For the first time ever, the majority of Americans believe that abortion should be legal all or most of the time, according to a new poll from The Wall Street Journal and NBC News. The poll's results hit the web as DC denizens and out-of-town inauguration tourists prepare for an evening of balls and bubbly. It also happens to be the eve of the 40th anniversary of the landmark Roe v. Wade decision that dictate how the United States regulates abortion. (That's Jane Roe with her lawyer Gloria Allred above, by the way, after listening in on a 1989 abortion case.) The same WSJ/NBC poll showed that the decision has never been more popular amongst Americans of all political persuasions. To be precise, seven out ten of those surveyed believe that Roe v. Wade should stand despite recent calls for the decision to be overturned.
It's not often that 70 percent of Americans agree on something, especially something so controversial as abortion. To put that figure into perspective, the last major poll that asked Americans' opinion of the Supreme Court that could one day decide whether or not to overturn Roe v. Wade showed one of the lowest approval ratings in decades. A paltry 44% of those surveyed by The New York Times and CBS News approved of the Supreme Court last summer as it prepared to hear the case that would decide the fate of Obamacare. The disdain, The Times guessed, "could reflect a sense that the court is more political, after the ideologically divided 5-to-4 decisions in Bush v. Gore, which determined the 2000 presidential election, and Citizens United, the 2010 decision allowing unlimited campaign spending by corporations and unions."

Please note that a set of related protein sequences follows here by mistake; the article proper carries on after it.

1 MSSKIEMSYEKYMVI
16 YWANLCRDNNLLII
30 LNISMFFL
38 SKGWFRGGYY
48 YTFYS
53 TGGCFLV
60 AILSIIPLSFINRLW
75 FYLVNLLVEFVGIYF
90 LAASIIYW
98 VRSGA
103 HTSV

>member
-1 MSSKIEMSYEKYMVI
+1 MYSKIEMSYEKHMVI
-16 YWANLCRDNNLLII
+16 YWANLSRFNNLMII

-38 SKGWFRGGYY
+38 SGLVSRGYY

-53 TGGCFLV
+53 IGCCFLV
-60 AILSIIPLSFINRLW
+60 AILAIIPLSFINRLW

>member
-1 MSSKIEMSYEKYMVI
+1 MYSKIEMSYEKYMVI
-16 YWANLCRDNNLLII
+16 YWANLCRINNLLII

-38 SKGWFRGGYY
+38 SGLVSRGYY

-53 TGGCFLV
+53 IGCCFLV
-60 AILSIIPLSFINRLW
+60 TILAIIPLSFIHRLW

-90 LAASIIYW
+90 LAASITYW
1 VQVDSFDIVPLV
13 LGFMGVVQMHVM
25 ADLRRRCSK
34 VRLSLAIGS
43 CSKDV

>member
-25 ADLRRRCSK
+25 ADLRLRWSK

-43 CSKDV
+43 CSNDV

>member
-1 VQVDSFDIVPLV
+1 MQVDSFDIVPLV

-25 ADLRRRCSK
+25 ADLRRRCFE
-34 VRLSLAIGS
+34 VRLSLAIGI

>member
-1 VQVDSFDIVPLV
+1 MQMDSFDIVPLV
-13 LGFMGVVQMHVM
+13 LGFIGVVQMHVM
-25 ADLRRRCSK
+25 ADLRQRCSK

So it seems there are two things going on here. One, a woman's right to choose is becoming a more widely accepted reality in the United States, especially amongst Democrats, Hispanics and African Americans. But there's still a ways to go before we see widespread acceptance. Of those that accepted abortions in some cases, 35 percent believed that it should be illegal except in the case of rape or rape or if the mother's life were in danger. However, even more people would rather keep our current system in place than risk whatever alternative the overturning of Roe v. Wade would hold. The numbers would suggest that this is because most Americans don't trust the Supreme Court, and that might be true. Common sense tells us that the fear of the unknown is a power and policy-marking one, though.
This article is from the archive of our partner The Wire.
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